Is Malaria Twice as Deadly as We Think It Is?

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Roberto Schmidt / AFP / Getty Images

Halimu Mohamed holds her 7-month-old daughter Hibo in her arms beneath a mosquito net at a hospital in Mogadishu, Somalia, on Aug. 16, 2011

The news that malaria kills almost twice as many people a year as previously believed — not 655,000 but a staggering 1.2 million — is only the latest evidence of how poorly even the best scientists and researchers understand the poor world. The error derived from the mistaken assumption that malaria is a child killer, says a report in the Lancet by the Institute for Health Metrics and Evaluation (IHME) at the University of Washington. The institute found that if deaths in children over 5 and adults were studied more closely, then more than 78,000 children ages 5 to 14, and more than 445,000 people ages 15 and older, were found to have died from malaria in 2010, meaning that 42% of all malaria deaths were accounted for by people ages 5 and older.

If correct, at a stroke that overturns medical consensus, makes nonsense of decades of World Health Organization (WHO) statistics — the official malaria numbers — and plunges the current multibillion-dollar antimalaria campaign, and the push to reach a 2015 deadline for achieving the eight Millennium Development Goals, into grave doubt. “You learn in medical school that people exposed to malaria as children develop immunity and rarely die from malaria as adults,” said Dr. Christopher Murray, IHME director. “What we have found in hospital records, death records, surveys and other sources shows that just is not the case.”

For its part, the WHO disputed the new figures, saying IHME had used unreliable verbal testimony, rather than clinical autopsies, to arrive at its figure. “We stand by our estimates,” said spokesman Gregory Hartl.

Full disclosure: I wrote a book last year, Lifeblood, about the global campaign against malaria. In it, I hailed the campaign’s remarkable success in reducing deaths from one of the world’s deadliest diseases. And I argued that its central insight — that fixing disease was as much an economic concern as a humanitarian one — and its innovations, which mostly centered on adapting business techniques to foreign assistance, heralded a whole new way for both business and aid, and at a time when both were in danger of losing their way. The statistical backbone of the book was the WHO’s numbers.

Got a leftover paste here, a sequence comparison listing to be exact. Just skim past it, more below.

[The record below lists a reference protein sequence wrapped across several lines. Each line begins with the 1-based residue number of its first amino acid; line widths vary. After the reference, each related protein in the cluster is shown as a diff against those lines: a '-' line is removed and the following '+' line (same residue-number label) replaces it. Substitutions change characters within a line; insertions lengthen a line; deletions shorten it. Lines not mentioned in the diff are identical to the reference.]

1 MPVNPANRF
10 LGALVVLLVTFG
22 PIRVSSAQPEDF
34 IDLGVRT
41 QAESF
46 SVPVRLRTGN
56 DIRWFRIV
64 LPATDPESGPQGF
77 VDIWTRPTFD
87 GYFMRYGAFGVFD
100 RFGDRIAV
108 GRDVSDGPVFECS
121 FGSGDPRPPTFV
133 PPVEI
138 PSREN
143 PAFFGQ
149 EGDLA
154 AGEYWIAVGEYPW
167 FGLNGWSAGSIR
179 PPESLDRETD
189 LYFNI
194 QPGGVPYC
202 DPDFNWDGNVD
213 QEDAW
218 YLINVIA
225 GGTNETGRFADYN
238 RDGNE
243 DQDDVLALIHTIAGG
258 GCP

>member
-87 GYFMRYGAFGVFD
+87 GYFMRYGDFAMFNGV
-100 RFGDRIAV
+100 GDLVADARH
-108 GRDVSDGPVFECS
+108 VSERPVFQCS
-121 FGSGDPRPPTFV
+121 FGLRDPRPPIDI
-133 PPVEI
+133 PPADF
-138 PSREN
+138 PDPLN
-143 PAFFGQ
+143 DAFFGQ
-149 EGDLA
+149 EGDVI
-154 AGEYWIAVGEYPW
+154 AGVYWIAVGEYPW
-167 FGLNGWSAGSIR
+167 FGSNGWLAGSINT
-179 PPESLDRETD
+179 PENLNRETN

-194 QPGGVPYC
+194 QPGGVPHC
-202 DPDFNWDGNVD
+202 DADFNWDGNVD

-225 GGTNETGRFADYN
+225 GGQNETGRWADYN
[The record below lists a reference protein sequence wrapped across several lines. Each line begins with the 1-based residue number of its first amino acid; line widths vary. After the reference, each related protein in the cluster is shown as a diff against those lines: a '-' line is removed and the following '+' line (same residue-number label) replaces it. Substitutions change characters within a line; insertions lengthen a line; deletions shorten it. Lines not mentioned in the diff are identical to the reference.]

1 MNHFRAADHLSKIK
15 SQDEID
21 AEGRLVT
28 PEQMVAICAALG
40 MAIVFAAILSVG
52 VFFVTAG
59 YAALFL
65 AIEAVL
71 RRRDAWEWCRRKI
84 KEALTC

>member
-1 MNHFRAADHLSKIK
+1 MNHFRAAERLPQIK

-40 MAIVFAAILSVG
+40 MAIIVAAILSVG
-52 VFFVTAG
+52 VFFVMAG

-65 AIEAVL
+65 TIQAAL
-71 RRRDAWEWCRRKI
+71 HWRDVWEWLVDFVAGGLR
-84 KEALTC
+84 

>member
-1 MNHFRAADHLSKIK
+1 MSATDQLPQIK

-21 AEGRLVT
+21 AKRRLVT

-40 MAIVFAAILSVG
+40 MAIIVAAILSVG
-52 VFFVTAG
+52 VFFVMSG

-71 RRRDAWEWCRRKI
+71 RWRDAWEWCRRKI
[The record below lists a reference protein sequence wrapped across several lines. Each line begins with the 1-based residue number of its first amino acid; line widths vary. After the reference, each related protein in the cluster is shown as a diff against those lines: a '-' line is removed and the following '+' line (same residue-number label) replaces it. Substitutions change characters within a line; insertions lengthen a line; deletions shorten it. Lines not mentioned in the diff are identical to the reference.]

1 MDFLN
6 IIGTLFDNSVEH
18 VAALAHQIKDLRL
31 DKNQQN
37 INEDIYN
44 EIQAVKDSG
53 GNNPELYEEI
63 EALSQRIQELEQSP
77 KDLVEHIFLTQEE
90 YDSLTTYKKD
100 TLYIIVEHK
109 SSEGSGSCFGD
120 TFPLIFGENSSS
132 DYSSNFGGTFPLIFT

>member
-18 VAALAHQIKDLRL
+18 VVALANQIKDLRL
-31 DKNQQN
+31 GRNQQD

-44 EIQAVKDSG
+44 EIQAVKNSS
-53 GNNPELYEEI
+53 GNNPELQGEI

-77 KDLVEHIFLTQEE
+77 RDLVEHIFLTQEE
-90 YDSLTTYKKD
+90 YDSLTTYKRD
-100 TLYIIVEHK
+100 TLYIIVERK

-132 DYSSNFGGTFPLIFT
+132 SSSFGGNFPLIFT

The IHME does not dispute that the malaria campaign is having a profound effect. According to its numbers, deaths have declined dramatically since 2004, when they reached 1.8 million. So, this is still a very effective campaign, and one for all aid workers to study.

But the IHME claims that if the WHO did measure the trend correctly, it woefully underestimated the size of the problem. The IHME uses its figures to argue that that means even more resources should be poured into the malaria fight. That seems premature before the WHO and the IHME have even figured out who is right. And the bigger point is this: this is not the first time the people running developing-world health campaigns have been shown to have only the loosest understanding of the problems they are tackling. The IHME’s report was followed a day later by one from the Indian Council of Medical Research that claimed malaria deaths in India were 40 times as high as previously estimated. I was a reporter in India in 2005 when — to humiliated outrage from the Indian government — that country briefly but officially became home to the world’s largest HIV/AIDS epidemic with more than 5 million infected. Two years later, new research halved the total number of those affected. Likewise in South Africa, I followed reports in 2009 that predicted the number of HIV/AIDS orphans would be 5 million by 2015, a catastrophic figure for a nation of 50 million whose townships are already raging with delinquency. This year, that figure was quietly cut by three-quarters.

Some people look at these statistical about-faces and smell a rat. They conclude that aid workers and health campaigners manipulate figures for their own purposes: to give the impression of a crisis in a fundraising drive or make out that a catastrophe has been averted when it comes to performance assessments. As any developing-world reporter can tell you, that certainly does happen. But the disputed malaria figures would seem to reveal a different truth. In a world that sometimes seems wondrously connected, and where people worry about information overload, it’s a sobering thought that, more often than we’d like, we really don’t know what’s going on out there.

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